Making of tools and farm implements

Salsalan enables the tribe to make tools for their farm work. Bolos are used for weeding, planting and other activities. The blacksmith shop is sacred since it has guardian spirits from whom we ask assistance but who may punish erring humans through illness. There are many of these spirits. Considered by the tribe as their brothers, they dwell in the forests and mountains, and one of them holds the lamp of life of every person. The tribe takes care not to violate the omens of salsalan based on customs and traditions.

The skills needed for working in the salsalan have been passed on from generation to generation, from Datu Mapanglaw to Datu Manbinang, Datu Man Docenos, Datu Pio Docenos, Datu Makaatul, and now Datu Dumapal, the eldest of Datu Makaatul, as well as to Bai Malugdang, Datu Pagalungan, Bai Inatlawan, Datu Makaantuk, Bai Mananawal, Bai Makabat-aw, the youngest, and her son Vicente Docenos who is also a good blacksmith as a datu.

Food Preparations

  1. Sugar milling – The tribe extracts juice from sugar cane through the traditional method of crushing the plant under the weight of a log.
  2. Stone corn mill – The stone mill or grinder is used for corn and other kinds of food grains. Guided by spirits, the tribe’s ancestors who used to hammer or strike grains like kamais (corn) and aglay with hard objects later on invented this type of grinder. They also invented a wooden roller to press corn and peel aglay grains.
  3. Together with this grinder, the tribe has accessories for preparing grains into food such as nigo or winnower, bakag/ambong or dry food container made of rattan and of bamboo, ikam or a mat made of local materials called sedsed, balabek and baloy.
  4. The tribe has bamboo water containers for cooking called sakuru.

e. Wooden mortar and pestle or pounder for peeling off grains before cooking like dawa, aglay and coffee beans – Like the stone mill, these also make use of nigo, ambong or bukag and ikam in preparing food for cooking. Until now these things can be seen in the houses of the Bukidnons.

  1. Kalagmanis is a traditional health wine made from tubu or sugar cane juice and agkud ha tinapayan or preserved cassava.

Different Kinds of Crops

Among the crops of the tribe are camote or sweet potato, gabi, binggala or cassava, kamais, patad and arurut. They regularly plant these crops throughout all seasons in Kitanglad. Since rice would not bear grains in the forest due to the cool climate, they have to rely on these foods for their sustenance.

The tribe would eat edible grasses like paku and hagpa, wild animals like pig and deer, and other indigenous foodstuffs found in the forest. This explains why the tribe takes good care of the domain because it supplies their need.

Money comes from weaving mats, bags, winnowers, and other crafts out of sudsud and rattan. Coffee beans and abaca fiber used to be sold in Kagay-an (Cagayan de Oro City), formerly called Lambaguhan. But since it is far they rarely had money.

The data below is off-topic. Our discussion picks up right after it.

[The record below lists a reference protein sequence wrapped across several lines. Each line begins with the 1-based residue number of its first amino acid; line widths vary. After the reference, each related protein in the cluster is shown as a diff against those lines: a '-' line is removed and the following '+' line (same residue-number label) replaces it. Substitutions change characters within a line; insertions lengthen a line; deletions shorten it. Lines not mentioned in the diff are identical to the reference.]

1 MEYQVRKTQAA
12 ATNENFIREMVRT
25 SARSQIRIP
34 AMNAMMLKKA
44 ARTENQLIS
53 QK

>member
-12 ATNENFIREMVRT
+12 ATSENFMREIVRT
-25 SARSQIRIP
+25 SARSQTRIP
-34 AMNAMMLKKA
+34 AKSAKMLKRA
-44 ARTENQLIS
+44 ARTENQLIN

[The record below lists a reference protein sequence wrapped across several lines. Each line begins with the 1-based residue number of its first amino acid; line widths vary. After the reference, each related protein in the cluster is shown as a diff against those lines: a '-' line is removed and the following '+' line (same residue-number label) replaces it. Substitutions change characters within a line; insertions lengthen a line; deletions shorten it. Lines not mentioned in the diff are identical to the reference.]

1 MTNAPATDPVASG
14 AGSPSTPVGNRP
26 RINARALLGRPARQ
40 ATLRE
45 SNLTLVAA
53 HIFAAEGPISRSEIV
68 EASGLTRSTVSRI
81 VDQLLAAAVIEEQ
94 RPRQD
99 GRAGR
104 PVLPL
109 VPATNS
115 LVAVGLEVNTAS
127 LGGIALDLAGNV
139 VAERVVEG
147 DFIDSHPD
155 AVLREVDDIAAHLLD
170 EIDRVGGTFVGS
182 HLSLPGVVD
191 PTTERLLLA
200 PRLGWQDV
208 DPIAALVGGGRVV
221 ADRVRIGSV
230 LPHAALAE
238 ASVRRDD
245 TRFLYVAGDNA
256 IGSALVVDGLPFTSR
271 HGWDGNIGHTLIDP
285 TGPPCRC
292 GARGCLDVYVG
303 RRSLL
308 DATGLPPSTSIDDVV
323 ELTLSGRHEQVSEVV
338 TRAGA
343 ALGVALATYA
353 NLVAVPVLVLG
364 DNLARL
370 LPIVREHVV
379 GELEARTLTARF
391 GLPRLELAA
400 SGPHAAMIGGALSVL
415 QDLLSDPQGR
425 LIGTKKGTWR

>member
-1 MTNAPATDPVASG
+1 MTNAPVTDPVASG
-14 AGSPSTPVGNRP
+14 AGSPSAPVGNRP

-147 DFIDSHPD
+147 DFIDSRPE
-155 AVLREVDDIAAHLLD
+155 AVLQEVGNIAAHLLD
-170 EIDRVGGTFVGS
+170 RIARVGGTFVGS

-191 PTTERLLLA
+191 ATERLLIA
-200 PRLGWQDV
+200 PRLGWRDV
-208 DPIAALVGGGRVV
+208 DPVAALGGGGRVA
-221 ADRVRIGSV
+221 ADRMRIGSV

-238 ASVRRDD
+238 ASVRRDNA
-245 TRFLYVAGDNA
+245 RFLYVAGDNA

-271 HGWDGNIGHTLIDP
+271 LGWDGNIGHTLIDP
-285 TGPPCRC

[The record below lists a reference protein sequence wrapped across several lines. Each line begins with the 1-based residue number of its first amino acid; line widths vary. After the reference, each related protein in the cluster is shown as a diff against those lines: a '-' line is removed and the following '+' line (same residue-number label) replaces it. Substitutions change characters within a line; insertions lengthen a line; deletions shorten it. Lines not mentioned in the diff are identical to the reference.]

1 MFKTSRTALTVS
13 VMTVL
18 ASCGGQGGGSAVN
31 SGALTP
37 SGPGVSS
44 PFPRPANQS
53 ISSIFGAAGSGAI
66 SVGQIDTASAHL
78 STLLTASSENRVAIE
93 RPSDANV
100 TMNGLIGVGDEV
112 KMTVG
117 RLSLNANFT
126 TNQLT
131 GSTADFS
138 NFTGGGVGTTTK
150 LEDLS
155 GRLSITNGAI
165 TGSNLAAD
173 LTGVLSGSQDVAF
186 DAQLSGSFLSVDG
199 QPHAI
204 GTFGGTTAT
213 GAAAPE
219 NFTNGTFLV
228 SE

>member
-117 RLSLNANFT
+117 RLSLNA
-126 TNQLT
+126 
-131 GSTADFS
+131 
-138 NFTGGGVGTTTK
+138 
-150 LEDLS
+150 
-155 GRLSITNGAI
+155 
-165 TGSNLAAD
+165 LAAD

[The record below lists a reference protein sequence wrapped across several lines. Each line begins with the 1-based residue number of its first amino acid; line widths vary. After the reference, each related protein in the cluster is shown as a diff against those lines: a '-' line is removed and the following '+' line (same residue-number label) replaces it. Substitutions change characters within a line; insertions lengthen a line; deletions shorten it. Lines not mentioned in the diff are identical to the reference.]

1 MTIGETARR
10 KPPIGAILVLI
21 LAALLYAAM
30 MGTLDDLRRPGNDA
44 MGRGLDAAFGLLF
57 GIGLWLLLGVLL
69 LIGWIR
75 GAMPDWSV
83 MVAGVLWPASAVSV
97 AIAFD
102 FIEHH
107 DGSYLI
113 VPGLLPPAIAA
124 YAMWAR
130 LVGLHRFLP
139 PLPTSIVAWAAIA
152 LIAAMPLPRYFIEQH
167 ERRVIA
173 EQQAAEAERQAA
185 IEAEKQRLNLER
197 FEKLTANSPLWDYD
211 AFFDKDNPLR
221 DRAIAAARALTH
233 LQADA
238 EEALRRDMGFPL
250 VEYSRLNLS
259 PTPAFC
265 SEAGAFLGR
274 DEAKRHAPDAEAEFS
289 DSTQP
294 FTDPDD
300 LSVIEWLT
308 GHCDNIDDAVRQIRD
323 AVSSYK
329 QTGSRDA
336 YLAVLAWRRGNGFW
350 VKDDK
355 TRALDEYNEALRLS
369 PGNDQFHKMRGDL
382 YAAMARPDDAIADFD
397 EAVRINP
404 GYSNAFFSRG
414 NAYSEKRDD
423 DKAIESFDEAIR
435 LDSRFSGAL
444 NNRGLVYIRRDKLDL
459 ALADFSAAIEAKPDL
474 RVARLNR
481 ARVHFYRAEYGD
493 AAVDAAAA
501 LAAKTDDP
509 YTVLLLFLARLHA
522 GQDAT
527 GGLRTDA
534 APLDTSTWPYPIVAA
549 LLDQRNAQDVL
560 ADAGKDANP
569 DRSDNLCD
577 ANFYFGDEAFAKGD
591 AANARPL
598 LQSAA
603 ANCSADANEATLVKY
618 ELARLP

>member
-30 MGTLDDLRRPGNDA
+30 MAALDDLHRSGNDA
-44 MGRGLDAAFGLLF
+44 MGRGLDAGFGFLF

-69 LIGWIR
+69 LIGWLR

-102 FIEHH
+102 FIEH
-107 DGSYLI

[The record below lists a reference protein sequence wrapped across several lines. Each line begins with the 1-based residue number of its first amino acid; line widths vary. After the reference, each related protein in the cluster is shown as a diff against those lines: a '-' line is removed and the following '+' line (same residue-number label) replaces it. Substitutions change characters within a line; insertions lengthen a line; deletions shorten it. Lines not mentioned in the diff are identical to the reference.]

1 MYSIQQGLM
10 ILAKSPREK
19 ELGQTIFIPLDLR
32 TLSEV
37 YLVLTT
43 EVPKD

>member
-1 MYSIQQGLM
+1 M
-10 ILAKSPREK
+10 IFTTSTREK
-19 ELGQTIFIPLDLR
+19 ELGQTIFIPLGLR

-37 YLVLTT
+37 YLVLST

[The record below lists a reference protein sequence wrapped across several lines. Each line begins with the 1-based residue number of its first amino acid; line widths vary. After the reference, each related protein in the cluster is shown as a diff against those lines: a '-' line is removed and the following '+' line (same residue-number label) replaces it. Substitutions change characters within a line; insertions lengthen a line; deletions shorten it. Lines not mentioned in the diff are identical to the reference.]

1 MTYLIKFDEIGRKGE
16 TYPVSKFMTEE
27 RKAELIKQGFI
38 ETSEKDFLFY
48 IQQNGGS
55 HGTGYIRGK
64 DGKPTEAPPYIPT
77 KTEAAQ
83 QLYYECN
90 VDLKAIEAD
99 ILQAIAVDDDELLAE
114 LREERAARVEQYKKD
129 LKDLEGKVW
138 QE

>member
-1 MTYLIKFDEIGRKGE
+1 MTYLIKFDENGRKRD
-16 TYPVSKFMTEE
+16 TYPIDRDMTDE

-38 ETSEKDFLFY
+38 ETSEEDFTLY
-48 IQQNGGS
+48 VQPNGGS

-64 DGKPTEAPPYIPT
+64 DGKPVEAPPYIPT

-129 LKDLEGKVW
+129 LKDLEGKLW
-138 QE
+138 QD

Arts, Music and Dances

A. Musical Instruments

a. Agong – a gong made of bronze and used to call people. Every kind of sound produced by the agong carries a meaning such as if an ordinary or emergency meeting will be held or if there is a call for help. The instrument is used in prayers when calling the spirits. In dances, it is used not just to produce music but also to call the spirits who will watch over the dancers.

b. Kulong-kulong – small ringing instruments made of bronze and placed on a spear to drive away malevolent spirits. They are also used in music to make the melody sound more beautiful.

c. Singgil – small ringing instruments made of bronze and placed around the legs to give strength to the dancers.

d. Saliyaw –small ringing instruments used with the kulong-kulong and singgil. Aside from being musical instruments, these are also used to prevent vomiting.

e. Pulala – made of bamboo. It gives melody to music. It was used in olden times in meditation and in narrating the past.

f. Tumpoy – made of bamboo. This refers to the singing of birds and the breeze in the forest.

g. Mouth Harp – a little instrument made of bamboo. It requires synchronizing the movement of the fingers with that of the tongue and opening of the mouth to produce fine tunes.

h. Tambol – made of wood and skin of animals. Legend says that after the Great Deluge the birds, in their joy, made music by pecking on a dead tree. This led to the first dance called tinambol.

i. Dayuday – looks like a guitar. It produces a melody akin to the sound of crying which people used then in their solitude.

j. Tangkul/takumbu – made of bamboo. Melody played in olden times to drive away worms that destroyed the crops.

k. Piyapi – looks like a guitar. It is played by a man to a woman to convey his love for her.

l. Kuglong – a favorite melody which is used to call the birds. It is said that birds would awaken whenever they hear it.

m. Bantula – Made of bamboo, it has a sound similar to tambol’s and is used with it.

B. Dances

a. Saut – a dance using a spear and shield and shows how a warrior fights. It is used to express one’s courage or measure another person’s.

b. Kalasag – This shield is used in tribal warrior dance. It shows how the warrior acts offensively and defensively against the opponents’ arrows and spears.

c. Inagong – dance using a gong that expresses gratitude owing to satisfaction of wants.

d. Binanog – a dance patterned after the movements of a hawk or eagle in flight.

e. Binaylan – a dance used in rituals to entertain the spirits.

f. Binakbak – dance of the guardians of water which are only performed during rituals to ask food from water. It is patterned from the movement of a frog.

g. Inamu – A dance patterned after the behavior of monkeys, it shows strong movements of the arms and legs.

h. Tinambul – the first dance expressing joy over the end of the Great Deluge.

i. Inagaw – a dance showing two women vying for a man’s attention or two men simultaneously trying to win the heart of a woman. This is performed in order to entertain a person who lost his/her love to somebody else so that s/he may think that it is just a game.